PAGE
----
Avoid these 7 common homeowners association board member mistakes
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Serving on the board of your condominium or homeowners association can be challenging. No matter what your level of experience, mistakes can happen. Although some of these common association board member mistakes can be corrected with ease, why not avoid them altogether.
What are the seven common mistakes condominium and homeowners association boards make?
Not working together
Sharing confidential information
Not being open minded
Lack of communication
Read on as we break down each mistake and provide the solution to avoid it.
1. Getting personal
Typically, residents volunteer to serve on the association board of directors to improve the financial health and residents’ enjoyment of the community. However, emotions or a personal disagreement can sometimes get in the way. That can create rifts within the board or with members of the community at large. This is never good for the association.
Solution: Keep it professional and make decisions rationally.
Learning to prioritize the community’s needs is crucial for any board member. This means recognizing that you’re not acting as an individual. Seasoned board members know the importance of navigating their emotions. This includes accepting the board’s decision – even if they disagree. Once a decision is made, the community must see that the association board is moving forward together.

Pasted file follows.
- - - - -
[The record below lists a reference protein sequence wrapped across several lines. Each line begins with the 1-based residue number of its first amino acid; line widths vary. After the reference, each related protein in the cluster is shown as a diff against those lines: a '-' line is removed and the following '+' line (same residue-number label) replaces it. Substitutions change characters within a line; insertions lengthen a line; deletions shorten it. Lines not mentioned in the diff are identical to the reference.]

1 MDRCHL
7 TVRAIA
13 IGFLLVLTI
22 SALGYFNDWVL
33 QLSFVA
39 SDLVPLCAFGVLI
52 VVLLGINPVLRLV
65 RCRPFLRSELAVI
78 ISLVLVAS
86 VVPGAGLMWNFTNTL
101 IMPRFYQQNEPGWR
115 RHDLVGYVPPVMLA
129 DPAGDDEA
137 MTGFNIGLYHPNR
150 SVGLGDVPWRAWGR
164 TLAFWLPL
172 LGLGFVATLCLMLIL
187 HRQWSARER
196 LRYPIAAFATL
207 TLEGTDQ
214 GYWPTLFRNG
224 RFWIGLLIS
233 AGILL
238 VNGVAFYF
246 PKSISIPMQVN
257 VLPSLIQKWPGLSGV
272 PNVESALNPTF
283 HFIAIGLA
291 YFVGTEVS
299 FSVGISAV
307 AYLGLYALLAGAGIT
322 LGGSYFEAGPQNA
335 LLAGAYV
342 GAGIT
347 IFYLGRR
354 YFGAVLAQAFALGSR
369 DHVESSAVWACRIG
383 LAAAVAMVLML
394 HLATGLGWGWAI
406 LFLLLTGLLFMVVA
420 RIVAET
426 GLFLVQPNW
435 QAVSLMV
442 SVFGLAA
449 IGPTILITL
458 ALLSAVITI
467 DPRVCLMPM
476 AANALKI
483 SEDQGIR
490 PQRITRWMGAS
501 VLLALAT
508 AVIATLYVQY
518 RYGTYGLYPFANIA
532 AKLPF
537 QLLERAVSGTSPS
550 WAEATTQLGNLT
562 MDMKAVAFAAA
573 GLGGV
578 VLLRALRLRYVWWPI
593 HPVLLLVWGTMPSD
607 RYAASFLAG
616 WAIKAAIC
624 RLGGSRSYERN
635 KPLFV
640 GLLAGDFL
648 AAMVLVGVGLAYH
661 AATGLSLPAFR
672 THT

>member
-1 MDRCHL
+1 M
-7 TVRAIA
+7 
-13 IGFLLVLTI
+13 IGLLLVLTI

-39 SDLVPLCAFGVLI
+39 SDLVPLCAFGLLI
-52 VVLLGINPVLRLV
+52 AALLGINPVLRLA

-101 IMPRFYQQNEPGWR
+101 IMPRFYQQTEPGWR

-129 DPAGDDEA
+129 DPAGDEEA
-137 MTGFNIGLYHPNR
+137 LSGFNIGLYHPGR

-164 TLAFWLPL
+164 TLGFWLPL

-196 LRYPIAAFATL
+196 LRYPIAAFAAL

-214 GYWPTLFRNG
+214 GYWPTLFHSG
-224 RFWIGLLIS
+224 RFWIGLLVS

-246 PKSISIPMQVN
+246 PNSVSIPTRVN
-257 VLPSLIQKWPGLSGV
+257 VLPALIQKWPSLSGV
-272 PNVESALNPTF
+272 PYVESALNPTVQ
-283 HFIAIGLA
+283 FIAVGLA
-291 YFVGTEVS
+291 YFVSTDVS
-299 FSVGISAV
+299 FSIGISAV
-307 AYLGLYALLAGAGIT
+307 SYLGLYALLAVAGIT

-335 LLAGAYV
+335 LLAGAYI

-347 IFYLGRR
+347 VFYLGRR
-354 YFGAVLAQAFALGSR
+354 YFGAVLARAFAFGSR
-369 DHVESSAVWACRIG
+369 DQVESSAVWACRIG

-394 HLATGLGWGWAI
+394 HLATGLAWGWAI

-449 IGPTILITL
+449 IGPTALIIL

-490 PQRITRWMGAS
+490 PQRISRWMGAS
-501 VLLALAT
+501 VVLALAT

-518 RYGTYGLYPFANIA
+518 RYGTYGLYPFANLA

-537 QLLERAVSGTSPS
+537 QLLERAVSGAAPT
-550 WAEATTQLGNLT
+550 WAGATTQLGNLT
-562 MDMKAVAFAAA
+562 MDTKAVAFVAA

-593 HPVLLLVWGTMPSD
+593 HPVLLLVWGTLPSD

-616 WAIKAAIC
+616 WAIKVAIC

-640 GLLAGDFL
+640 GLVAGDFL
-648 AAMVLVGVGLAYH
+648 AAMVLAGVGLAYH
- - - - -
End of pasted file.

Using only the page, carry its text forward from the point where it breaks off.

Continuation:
Many board members initially feel like they need to stay on top of everything. As a result, they either interfere in the duties assigned to their property management company or they delve too deeply into the details of their community’s operations.
Solution: Partner with a trusted property management company.
The board’s role is to set the strategic goals and policies of the community. The management company is there to enforce those policies and take care of managing the community’s day-to-day operations. A good management company will also help the board in other ways. They will offer training, identify ways to cut costs, help to craft the annual budget, and offer needed advice.
Associations should make sure that the management company they hire is trustworthy. Then they need to empower it to fulfill its role. In a good partnership, boards understand their roles and responsibilities, and association mangers understand theirs, too. Each one lets the other do their job and trusts them to do so.
3. Insufficient training